Our data illustrated that the levels of ALAT, ASAT, urea, and creatinine in the healthy rats were not affected by the administration with EEE; this demonstrates the biological safe effect of EEE. In contrast, administration of the animals with bifenthrin resulted in a significant increase in the values of these measurements confirming the toxic effect of bifenthrin. Favorably, administration of animals with EEE one-hour prior to bifenthrin intoxication led to a marked downregulation of ALAT, ASAT, urea, and creatinine values near to the corresponding values of the normal control. This proves the protecting effect of EEE against bifenthrin exposure (Table 2).

Table 2 Effect of E. purpurea ethanolic extract (EEE) on liver functions (ASAT and ALAT) and kidney functions (urea and creatinine) in rats treated with bifenthrin.

In the current study, administration of the healthy rats with EEE did not disturb the renal inflammatory (IL-1β, TNF-α, &IFN-γ) and apoptotic (Caspase-3) markers; this confirms the safe effect of EEE on the renal; while intoxication of animals with bifenthrin caused significant increases in the levels of these markers when both groups were compared with the corresponding values of control. These marked increments were significantly returned, close to the corresponding levels of normal control, in the fourth group in which the animals were treated with EEE prior to bifenthrin intoxication; this result reflects the anti-inflammatory and anti-apoptotic effects of EEE in the intoxicated rats (Table 3).

Table 3 Effect of E. purpurea ethanolic extract (EEE) on IL-1β, TNF-α, IFN-γ, and caspase-3 in animals treated with bifenthrin.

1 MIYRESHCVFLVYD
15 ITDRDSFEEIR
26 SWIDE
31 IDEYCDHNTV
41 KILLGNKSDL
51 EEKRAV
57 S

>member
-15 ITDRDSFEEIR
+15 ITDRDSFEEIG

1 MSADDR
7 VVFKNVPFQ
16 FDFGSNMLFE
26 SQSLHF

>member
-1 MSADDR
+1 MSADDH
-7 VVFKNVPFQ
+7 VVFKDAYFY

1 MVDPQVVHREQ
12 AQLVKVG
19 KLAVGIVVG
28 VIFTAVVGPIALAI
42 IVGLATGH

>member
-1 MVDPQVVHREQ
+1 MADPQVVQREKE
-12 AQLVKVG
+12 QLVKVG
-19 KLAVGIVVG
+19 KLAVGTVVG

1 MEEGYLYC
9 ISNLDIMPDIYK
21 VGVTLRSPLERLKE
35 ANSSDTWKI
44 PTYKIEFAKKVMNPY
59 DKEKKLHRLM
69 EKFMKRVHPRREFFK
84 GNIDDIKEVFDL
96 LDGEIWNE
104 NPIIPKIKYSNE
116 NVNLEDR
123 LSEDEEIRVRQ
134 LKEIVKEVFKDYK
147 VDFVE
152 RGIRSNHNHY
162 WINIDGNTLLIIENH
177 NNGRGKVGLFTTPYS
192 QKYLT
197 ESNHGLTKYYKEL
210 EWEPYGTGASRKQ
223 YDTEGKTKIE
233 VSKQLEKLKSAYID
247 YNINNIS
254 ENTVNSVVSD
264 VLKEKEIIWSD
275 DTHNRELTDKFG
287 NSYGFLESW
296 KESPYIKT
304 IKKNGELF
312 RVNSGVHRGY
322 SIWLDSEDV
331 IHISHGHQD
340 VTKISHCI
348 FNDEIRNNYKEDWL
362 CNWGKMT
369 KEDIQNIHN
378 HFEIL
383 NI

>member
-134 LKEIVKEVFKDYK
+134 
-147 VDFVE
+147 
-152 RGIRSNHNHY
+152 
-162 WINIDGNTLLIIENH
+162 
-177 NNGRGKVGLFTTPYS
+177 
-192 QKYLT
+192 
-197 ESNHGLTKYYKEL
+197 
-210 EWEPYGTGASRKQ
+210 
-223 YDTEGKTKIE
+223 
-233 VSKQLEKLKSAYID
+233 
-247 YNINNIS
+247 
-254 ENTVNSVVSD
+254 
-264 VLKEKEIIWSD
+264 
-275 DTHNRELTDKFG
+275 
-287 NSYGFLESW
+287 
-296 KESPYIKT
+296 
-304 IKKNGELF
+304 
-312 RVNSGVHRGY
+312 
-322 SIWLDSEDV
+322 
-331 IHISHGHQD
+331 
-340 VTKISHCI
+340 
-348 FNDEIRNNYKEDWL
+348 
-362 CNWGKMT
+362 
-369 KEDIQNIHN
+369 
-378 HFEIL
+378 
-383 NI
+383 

Regarding renal oxidative stress status, the present study showed that administration of rats with EEE never disturb the oxidative stress status of the renal tissue, while a marked elevation in the levels of renal oxidative (MDA and NO) markers matched with a sharp reduction in the values of renal antioxidant (GSH, GPx & SOD) markers was noticed in the bifenthrin-intoxicated group in compared to normal control. Fortunately, treatment of rats with EEE before bifenthrin ingestion resulted in an obvious upregulation in the antioxidant indicators (GSH, SOD & GPx) coupled with a notable downregulation in MDA and NO (Table 4).

Table 4 Effect of E. purpurea ethanolic extract (EEE) on renal MDA, NO, GSH, GPx, and SOD values in animals treated with bifenthrin.

The effect on renal DNA fragmentation percentage is shown in Fig. 2. The current study illustrated that ingestion of EEE did not perform any damaging effect on DNA, while bifenthrin intoxication caused a significant increase in the DNA fragmentation percentage in compare to the control group. In a promising manner, administration of rats with EEE one hour prior to bifenthrin successfully reduced DNA fragmentation value in compare to bifenthrin intoxicated group.